This is Symettra. She is my spirit animal.


OMFG – Super Monkey Ball

In the first in what I hope to be an illustrious and widely celebrated series, OMFG (standing for ‘OneofMyFavouriteGames’) will be a collection of love letters to the very best gaming has to offer. It won’t just be a list of Nintendo and rhythm action titles, I promise.

As has been documented elsewhere on this here blog, I am far from a social butterfly. I’m more a grumpy moth, and anyone that has had the displeasure of being a guest in my house will have experienced the nagging sensation that I want them to clear off so I can get back to quietly sobbing myself to sleep. But for one brief moment back in the early 00’s, my tiny student digs was one of East Anglia’s premier nightspots. Revellers came from near and far (other rooms in the flat and just over the road) to sample the simple delight of flinging a monkey down a bowling alley. Not literally of course; one of my housemates was studying animal sciences and wouldn’t stand for any of that caper; but within the confines of a video game that only ever could be created by Sega at their sunny day, simplistic, batshit best. This was Super Monkey Ball and it was totally bananas.

Before I go off on one about the multi-player (heralded by the fantastically cheesy and confusing inclination of the voice sample ‘party games…?!’, as if the game was questioning your decision to find fun in flinging an ape down a ramp and send it soaring through the sky), I should perhaps spend some time taking about the solo experience.

It was alright.

I’m being flippant of course. But talking about the perfectly serviceable maze based challenges that made up the solo campaign strikes me like focusing on the quiet shared understanding when you catch a chimp’s gaze rather than how funny it is when they throw their shit at each other or wank themselves off. Perhaps it was a nobler pursuit; a more elegantly designed and thoughtful section of the game. Perhaps more satisfying too; I daresay an entire generation of gamers have the first time they cleared the level Expert 7 etched into their memory.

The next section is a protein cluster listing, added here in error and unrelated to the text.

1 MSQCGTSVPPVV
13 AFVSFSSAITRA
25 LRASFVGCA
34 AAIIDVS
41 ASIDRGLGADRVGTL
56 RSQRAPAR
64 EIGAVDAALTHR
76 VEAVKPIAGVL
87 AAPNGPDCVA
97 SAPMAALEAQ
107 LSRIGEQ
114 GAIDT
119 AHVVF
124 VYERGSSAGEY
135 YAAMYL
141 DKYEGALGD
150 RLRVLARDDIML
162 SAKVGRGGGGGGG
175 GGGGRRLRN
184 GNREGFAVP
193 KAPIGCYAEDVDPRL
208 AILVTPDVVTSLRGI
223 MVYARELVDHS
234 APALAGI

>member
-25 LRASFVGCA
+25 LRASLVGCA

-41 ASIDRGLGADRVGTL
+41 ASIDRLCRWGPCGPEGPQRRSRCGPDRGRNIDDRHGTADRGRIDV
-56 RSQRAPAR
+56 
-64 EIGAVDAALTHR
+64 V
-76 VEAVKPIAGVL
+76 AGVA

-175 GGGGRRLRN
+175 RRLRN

But it just plain wasn’t as fun as the other bit. In a game as infectiously colourful as this, the image of a solo player perched on the edge of their chair, face locked in grim determination just doesn’t seem like a good fit. No. For me, Monkey Ball was a bunch of mates drunkenly cheering, jeering and dropping c-bombs with wild abandon.

You see, Monkey Ball, and Monkey Bowling in particular, was such a big part of our social lives it was responsible for creating an entire dictionary of terminology. And most of these revolved around the concept of “Cunting Over”. At this juncture I feel the need to point out here that we were about as far removed from a bunch of roudy ladz and laydeez as you could possibly imagine. For starters we were spending our student days indoors perfecting our bowling spins rather than trying to have sex with each other. So Lord only knows how repeated use of the word cunt became such an integral part of this cheerful little game but it’s origins are now lost in a cloud of rizla papers and cheap wine.

Anyway, Cunting Over was essentially giving the next player the minor inconvenience of having to wait for the ball to roll down the alley before they could have their go. If your first ball resulted in one remaining pin then you were in prime cunting territory. Get your shot lined up perfectly and then set the monkey on his way with minimum power and his agonising crawl down the lane towards a spare was seen as the ultimate insult. Manage something a little bit more flashy; like adding a bit of spin or knocking down more than one pin and your cunting would be elevated to the status of “Mimi’s Golden Cunts”. Balls it up by not achieving the spare and you’d feel the dark terrible shame of contributing to “Gongon’s Cunting Blunders”. It was a beautiful example of adding your own pointless twist. Nothing more than a stylish flourish to make loses that little bit more humiliating.


In my head, this delightful collection of family friendly apes basically represent the word “cunt”